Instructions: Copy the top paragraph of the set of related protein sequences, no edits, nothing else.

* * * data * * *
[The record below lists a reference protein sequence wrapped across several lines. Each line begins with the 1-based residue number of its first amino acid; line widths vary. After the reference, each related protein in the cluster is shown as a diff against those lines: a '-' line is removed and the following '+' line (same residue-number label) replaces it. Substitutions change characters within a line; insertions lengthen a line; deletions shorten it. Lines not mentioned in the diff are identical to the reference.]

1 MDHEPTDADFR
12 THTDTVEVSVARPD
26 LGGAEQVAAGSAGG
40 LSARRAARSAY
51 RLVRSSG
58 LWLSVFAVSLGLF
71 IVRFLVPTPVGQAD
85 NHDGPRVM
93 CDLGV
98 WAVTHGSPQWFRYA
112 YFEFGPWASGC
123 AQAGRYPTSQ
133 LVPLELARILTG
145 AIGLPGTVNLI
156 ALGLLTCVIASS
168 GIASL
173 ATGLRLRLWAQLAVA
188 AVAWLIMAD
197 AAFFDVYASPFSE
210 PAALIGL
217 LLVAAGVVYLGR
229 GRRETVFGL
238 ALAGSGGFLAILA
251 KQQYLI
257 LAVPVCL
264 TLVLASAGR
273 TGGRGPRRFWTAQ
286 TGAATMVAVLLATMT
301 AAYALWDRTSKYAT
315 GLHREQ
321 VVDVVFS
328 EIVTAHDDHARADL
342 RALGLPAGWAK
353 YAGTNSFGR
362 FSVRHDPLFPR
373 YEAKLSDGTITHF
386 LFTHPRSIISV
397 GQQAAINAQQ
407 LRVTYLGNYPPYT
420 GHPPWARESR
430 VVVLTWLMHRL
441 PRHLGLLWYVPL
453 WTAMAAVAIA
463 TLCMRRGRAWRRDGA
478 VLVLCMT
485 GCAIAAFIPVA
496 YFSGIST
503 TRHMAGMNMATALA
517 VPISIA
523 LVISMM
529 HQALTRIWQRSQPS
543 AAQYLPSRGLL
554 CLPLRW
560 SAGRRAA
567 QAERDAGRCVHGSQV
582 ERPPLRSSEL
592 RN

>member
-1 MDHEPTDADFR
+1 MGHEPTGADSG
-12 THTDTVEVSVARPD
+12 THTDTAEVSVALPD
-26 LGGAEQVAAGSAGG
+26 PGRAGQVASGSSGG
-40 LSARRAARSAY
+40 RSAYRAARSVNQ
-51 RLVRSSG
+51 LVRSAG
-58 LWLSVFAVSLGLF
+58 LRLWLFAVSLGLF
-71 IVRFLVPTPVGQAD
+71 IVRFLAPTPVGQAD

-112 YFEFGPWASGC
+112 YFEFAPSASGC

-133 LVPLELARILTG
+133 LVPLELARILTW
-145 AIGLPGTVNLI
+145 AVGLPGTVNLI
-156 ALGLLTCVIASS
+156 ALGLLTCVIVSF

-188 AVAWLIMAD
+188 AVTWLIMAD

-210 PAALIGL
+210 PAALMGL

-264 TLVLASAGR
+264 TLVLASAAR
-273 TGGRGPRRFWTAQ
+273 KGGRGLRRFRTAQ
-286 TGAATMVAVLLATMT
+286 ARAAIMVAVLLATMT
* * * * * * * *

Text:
[The record below lists a reference protein sequence wrapped across several lines. Each line begins with the 1-based residue number of its first amino acid; line widths vary. After the reference, each related protein in the cluster is shown as a diff against those lines: a '-' line is removed and the following '+' line (same residue-number label) replaces it. Substitutions change characters within a line; insertions lengthen a line; deletions shorten it. Lines not mentioned in the diff are identical to the reference.]